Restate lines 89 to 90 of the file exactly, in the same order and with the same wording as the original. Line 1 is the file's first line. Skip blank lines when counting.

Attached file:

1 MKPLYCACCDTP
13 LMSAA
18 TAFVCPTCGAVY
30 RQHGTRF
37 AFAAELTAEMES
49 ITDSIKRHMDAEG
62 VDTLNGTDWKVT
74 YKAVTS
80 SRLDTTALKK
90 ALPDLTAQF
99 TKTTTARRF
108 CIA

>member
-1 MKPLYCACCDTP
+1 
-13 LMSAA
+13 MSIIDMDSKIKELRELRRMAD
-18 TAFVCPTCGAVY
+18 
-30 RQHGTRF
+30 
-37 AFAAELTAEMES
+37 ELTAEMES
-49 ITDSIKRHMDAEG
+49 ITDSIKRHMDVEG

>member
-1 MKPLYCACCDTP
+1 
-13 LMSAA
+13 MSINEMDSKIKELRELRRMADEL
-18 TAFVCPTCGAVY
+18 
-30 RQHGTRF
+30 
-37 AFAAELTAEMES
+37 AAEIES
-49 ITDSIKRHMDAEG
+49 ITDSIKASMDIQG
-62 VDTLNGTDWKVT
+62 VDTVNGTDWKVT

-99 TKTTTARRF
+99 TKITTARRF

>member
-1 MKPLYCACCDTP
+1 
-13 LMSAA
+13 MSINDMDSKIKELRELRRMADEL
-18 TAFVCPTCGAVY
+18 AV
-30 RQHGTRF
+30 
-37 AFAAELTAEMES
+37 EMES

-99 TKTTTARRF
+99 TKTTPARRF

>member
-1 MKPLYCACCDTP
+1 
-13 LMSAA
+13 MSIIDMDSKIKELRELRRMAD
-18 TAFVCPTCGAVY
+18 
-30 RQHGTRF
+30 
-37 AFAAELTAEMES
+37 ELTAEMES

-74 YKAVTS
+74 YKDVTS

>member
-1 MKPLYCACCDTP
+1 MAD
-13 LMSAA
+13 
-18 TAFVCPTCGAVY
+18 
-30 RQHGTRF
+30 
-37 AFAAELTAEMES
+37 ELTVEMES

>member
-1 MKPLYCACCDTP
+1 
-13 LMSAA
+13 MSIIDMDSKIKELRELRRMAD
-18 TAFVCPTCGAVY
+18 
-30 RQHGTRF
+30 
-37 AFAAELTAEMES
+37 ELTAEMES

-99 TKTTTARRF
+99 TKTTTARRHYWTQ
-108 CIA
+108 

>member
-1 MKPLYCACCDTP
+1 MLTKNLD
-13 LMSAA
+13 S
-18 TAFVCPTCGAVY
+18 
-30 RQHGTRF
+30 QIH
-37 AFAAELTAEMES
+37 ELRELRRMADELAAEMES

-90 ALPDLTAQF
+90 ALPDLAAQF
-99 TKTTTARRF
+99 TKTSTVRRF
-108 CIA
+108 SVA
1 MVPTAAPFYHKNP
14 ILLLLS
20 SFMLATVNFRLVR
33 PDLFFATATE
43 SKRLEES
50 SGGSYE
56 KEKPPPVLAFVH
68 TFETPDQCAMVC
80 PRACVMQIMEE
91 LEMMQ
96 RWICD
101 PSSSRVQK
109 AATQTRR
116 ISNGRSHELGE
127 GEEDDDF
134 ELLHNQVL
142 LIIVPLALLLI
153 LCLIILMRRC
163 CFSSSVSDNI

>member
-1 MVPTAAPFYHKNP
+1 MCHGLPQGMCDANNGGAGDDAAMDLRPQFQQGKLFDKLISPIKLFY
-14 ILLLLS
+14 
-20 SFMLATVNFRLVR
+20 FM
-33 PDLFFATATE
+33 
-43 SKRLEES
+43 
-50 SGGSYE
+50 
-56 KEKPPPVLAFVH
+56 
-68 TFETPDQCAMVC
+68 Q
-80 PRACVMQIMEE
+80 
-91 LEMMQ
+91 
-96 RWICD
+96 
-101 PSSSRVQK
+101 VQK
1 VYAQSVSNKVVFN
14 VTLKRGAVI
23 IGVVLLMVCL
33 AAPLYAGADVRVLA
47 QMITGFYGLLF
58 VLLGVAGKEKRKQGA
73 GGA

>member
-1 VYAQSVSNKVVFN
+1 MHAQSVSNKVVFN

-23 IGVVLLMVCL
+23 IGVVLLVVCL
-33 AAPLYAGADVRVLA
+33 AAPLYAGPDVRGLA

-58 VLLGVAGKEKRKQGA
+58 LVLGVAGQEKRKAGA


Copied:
-37 AFAAELTAEMES
+37 ELTAEMES